So, he did! And afterwards he said he wanted to move the cars around in the driveway, which seemed perfectly reasonable to me until about five minutes later.

“Michael,” I said quietly.

“Yes?”

“I think we need to go. Now.”

~

We live very close to the hospital, so I luckily did not have to labor long in the car. We pulled up in front of the hospital just after 6 a.m. I climbed out of the car to wait while Michael parked it, and noticed that my pants were soaked through completely. As I gripped the railing outside the door and swayed through a contraction, I complained to my sister about my pants. I’m pretty sure she told me not to worry about it.

You would have to ask my family if this is really true or not, but I don’t think I ever became too mean or bitchy during my labor. However, I do remember thinking my sister was walking way. too. slow. into the hospital, and shoved her into the elevator.

Shoved her.

Oops.

We arrived at the Women’s Wing and were greeted by a nurse who would escort us to our room and be with us all day. Now, before we could get to that room, Michael remembered to ask a very important question.

See, when we took our childbirth class it was taught by one of the Labor and Delivery nurses, who told us that we should absolutely ask if one of the corner rooms was available when we arrived. The corner rooms were the big rooms and well, why not ask?

So he did. He asked the nurse if a corner room was available and she looked at us like we were nuts. What did we think this was, the Ritz? The corner room? Really?

Well, there was a corner room, she said, but it wasn’t set up. They’d have to do that first. You know, make the bed, bring in equipment and monitors.

“I’ll wait!” I cried out, and proceeded to have a  contraction hanging onto the hallway wall.

 I don’t know what she thought of us in that moment, but she left us to set up the room. And you know what? I’m so glad he asked! The big room was awesome.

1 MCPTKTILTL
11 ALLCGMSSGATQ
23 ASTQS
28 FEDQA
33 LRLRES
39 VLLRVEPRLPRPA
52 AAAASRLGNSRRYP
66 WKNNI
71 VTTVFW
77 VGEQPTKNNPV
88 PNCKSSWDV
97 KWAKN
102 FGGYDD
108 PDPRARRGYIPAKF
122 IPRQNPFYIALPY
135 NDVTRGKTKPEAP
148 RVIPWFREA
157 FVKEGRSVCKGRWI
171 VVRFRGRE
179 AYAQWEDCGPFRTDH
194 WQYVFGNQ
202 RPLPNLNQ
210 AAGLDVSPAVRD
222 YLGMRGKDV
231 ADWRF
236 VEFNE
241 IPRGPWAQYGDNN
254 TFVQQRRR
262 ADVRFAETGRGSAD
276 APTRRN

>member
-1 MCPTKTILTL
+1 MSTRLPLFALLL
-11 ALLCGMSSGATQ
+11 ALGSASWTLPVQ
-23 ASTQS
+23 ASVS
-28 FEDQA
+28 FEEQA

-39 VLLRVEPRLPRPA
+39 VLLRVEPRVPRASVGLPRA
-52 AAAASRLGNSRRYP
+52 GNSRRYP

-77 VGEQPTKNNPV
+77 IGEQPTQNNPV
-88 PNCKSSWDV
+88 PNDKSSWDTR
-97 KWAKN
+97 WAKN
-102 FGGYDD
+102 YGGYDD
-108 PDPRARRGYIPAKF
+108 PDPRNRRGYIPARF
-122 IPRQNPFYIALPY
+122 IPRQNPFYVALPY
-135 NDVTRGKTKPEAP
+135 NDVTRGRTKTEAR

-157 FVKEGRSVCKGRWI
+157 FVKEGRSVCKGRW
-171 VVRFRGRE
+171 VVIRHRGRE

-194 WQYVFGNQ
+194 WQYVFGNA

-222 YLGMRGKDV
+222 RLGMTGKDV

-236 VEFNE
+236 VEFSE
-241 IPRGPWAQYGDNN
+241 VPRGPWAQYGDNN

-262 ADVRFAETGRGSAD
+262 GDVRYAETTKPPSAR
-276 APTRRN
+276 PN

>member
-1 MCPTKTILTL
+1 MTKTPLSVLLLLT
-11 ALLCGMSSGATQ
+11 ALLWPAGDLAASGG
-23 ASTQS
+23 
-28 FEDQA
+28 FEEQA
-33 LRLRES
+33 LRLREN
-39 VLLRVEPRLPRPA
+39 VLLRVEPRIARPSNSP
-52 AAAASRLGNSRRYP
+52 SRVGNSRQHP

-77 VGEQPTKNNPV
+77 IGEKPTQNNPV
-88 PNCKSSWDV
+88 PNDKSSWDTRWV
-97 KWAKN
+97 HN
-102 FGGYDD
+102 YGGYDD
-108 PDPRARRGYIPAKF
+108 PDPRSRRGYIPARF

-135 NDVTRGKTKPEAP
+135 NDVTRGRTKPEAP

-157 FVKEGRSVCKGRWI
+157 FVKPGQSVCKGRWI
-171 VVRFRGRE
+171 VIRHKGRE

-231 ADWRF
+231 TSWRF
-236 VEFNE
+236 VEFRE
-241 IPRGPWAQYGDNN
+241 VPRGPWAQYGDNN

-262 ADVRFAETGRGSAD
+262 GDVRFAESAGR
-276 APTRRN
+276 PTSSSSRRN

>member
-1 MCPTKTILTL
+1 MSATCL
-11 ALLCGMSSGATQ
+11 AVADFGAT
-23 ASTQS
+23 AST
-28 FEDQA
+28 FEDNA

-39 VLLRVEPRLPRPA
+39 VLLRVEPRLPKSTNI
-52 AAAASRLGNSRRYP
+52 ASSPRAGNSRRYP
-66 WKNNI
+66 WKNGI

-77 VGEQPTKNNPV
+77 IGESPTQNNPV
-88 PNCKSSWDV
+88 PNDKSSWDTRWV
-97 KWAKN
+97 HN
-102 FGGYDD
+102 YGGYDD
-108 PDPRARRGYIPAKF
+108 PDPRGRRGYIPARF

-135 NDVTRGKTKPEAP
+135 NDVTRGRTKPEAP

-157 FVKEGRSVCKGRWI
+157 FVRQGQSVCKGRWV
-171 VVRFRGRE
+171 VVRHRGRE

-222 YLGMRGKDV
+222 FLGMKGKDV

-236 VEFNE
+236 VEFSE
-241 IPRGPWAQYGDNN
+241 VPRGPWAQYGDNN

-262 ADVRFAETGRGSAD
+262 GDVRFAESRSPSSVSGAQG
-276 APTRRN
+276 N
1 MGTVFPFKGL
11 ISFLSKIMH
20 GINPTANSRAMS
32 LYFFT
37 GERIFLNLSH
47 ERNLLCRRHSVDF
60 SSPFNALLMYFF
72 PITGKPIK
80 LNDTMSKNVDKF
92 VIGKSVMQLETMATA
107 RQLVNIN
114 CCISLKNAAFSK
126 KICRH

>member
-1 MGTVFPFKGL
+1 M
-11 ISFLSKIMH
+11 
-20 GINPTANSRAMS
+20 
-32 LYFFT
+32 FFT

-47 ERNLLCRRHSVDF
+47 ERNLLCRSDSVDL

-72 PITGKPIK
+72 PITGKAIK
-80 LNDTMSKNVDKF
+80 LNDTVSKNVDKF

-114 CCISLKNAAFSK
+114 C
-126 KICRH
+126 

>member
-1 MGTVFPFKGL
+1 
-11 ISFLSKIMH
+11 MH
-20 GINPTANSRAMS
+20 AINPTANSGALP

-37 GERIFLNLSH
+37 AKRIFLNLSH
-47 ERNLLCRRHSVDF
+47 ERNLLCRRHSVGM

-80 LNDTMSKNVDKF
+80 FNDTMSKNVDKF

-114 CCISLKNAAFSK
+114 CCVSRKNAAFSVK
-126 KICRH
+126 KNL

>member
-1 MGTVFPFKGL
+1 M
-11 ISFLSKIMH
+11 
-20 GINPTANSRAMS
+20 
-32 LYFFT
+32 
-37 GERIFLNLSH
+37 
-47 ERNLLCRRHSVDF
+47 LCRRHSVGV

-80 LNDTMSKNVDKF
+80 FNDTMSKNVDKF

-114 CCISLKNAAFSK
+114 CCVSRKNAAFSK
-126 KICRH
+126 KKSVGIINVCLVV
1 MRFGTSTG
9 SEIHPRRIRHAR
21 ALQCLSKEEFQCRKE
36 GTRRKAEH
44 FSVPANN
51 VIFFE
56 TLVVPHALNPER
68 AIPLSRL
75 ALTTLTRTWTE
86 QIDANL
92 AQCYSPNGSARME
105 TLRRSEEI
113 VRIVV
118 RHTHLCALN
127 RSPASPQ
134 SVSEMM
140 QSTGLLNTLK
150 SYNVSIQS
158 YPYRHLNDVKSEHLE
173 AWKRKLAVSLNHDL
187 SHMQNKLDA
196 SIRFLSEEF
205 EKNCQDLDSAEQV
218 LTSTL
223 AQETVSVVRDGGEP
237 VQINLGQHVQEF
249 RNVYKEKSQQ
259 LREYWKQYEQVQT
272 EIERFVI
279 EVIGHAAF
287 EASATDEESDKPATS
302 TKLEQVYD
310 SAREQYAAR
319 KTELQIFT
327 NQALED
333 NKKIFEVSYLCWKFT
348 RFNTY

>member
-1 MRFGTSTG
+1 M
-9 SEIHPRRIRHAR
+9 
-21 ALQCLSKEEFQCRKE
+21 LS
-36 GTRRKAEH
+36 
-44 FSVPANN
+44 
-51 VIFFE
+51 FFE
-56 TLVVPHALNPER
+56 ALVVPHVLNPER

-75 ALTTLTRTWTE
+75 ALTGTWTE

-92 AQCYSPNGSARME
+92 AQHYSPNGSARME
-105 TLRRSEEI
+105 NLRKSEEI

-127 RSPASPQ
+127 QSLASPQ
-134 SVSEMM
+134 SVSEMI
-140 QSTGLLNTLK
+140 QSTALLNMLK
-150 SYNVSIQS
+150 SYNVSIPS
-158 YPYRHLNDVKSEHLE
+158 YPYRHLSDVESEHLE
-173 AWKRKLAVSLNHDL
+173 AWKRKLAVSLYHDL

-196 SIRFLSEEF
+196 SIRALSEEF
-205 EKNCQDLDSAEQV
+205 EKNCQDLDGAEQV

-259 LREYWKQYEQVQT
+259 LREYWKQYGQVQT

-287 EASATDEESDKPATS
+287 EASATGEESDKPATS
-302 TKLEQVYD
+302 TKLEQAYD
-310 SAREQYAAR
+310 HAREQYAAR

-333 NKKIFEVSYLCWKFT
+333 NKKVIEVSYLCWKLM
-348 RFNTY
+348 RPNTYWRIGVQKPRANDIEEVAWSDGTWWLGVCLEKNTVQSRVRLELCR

~

When the room was ready, I was handed a gown and told to take off everything I was wearing and put it on. Know how fun it is to get undressed while having a contraction and leaking amniotic fluid everywhere? Not so fun. Not so fun at all. And those gowns? Do NOT cover your butt. Not even a little. Here’s a fact about birth: EVERYONE will see your butt.

Everyone.

There is no such thing as modesty anymore and there will come a point when you just don’t care.

In that moment, I still cared. So I shuffled to the bed the best I could while holding the back of the gown closed.

Ha.

It’s hospital procedure that you get in bed and are hooked up to a fetal heart monitor, blood pressure cuff and an IV for 20 minutes when you first arrive to see how things are going. I hated this part and could not wait to get out of the bed. I was also terrified of the IV. Not labor, but the IV! I had never had one before and the thought made me nauseous.

Having the IV was my least favorite part about having a baby. I’m serious.

The nurse checked to see how far along I was, and I was disappointed to find I was still only three centimeters dilated, the same I had been earlier in the week. At this point, the contractions were less than three minutes apart and they HURT. And I still had to get to 10?

I did my best to turn inward and use my prenatal yoga skills to focus and breathe.

They still hurt. Oh man, did they hurt.